Finally, more years ago than I can remember now, I took to heart the advice of W. Somerset Maugham, "There are three rules to writing a novel. Unfortunately, no one knows what they are." In the process I came to learn that he was tricking us - there are actually five such rules!
5) What genres do you read the most?
Aha - for me this is a trick question! Until almost finishing Dawn at Last I'd never thought of this issue of genre. Throughout my life I've always had eclectic interests. As a child I was fascinated by Treasure Island, Greek Mythology and a biography on Leonardo da Vinci. Later I'd go from Jerzy Kosinki's The Painted Bird to something by Carlos Castenada to Anais Nin to Steppenwolf by Herman Hesse and then Zen and the Art of Motorcycle Maintenance. Throughout that I'd be dabbling into a book on the I Ching, and doesn't everyone love Marshall McLuhan's Understanding Media? I enjoyed Dan Brown's first four books and I've tended to avoid Harlequin romances. The odd time I'll read a little of the dictionary, out of curiosity. I hope that answers the question.
6) What are you reading now?
To be honest I'm not reading as much as perhaps I should . . . so much of my time is used up in promoting Dawn at Last. Also, for a break on my eyes - a change of pace - I'll spend some precious time on my art. Having said that, I'm still trying to finish The Dancing Goddess, have barely started The Prowler by Kristjana Gunnars (talk about an interesting style), and I'm also reading a little Alice Munro, Hateship, Friendship, Courtship, Loveship, Marriage. Finally, there are a number of new author acquaintances I've made, self publishers like myself, and it's impossible to keep up with all their writing, but I do what I can.
7) Where can readers contact you?
I have my blog, HYPERLINK "lawrence%20interview.doc" lawrencegrodecki.wordpress.com and my website, HYPERLINK "www.lawrencegrodecki.com" www.lawrencegrodecki.com . Those are my two online hubs and my other social media contact information is on each of those . . . I'm mostly on Goodreads, Twitter, Google+ and Facebook. I do like Pinterest as a bit of a sanctuary, including a Pin board that gives a fun-filled pictorial of the book.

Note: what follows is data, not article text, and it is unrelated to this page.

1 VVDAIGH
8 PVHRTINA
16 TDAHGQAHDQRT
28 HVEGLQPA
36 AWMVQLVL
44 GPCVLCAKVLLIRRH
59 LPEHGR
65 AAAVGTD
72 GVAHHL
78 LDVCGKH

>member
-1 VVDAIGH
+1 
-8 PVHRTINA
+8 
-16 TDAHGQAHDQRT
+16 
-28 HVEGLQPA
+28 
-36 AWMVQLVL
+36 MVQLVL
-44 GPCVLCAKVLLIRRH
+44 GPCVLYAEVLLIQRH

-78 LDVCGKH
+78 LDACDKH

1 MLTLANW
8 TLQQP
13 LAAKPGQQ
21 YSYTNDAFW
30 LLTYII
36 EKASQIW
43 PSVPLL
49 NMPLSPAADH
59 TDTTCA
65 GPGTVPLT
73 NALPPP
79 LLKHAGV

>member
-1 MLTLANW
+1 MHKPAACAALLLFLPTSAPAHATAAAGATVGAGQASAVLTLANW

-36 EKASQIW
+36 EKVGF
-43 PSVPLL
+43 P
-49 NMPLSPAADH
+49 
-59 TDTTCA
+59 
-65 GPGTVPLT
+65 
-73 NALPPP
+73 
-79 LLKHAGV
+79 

Also, if you're in town, you might find me hanging out at the corner of 18th Street & Brandon Avenue . . . a quaint little coffee shop called "Forbidden Flavors" . . . so far I haven't been forbidden but I'm working on it!
Time travel also sometimes works, depending on what zone you are in, and me as well.
8) What are you working on now?
Oops - didn't I just mention what I'm working on? I'm working on a few projects. One is a possible sequel to Dawn at Last. I feel the book can certainly stand on its own, but then my closest fans keep wanting to know more about these darn characters . . . it seems you kind of love 'em or leave 'em?
I'm also working on a series of short stories, an embellished take on my life story. That only starts at the age of six, and it's more about a real-life witch named Mrs. Antichilles than it is about me. We were told to stay away from her - you can imagine how that went over! I'm saving the embellishing for the later stories.
9) Name your five favorite authors of all time.
No. Sorry, I just can't do that. One reason is that it in hindsight the answer varies from one time to another. Also, I tend to read books more than follow authors. For example, while I love A Tale of Two Cities, I've only read a few other Dickens books.
10) Do you have a favorite quote you would like to share?
Now this could be a very long list. Given my thoughts in recent years, it would be a timeless quote from Buddha, "Thousands of candles can be lit from a single candle, and the life of the candle will not be shortened."
Finally, I do find it fascinating that for all our knowledge, we cannot find the center of the flame of any given candle. It seems this is as it should be. This too is about love?
Thanks again Lawrence! Great interview! Dawn at Last is available in the Amazon kindle store.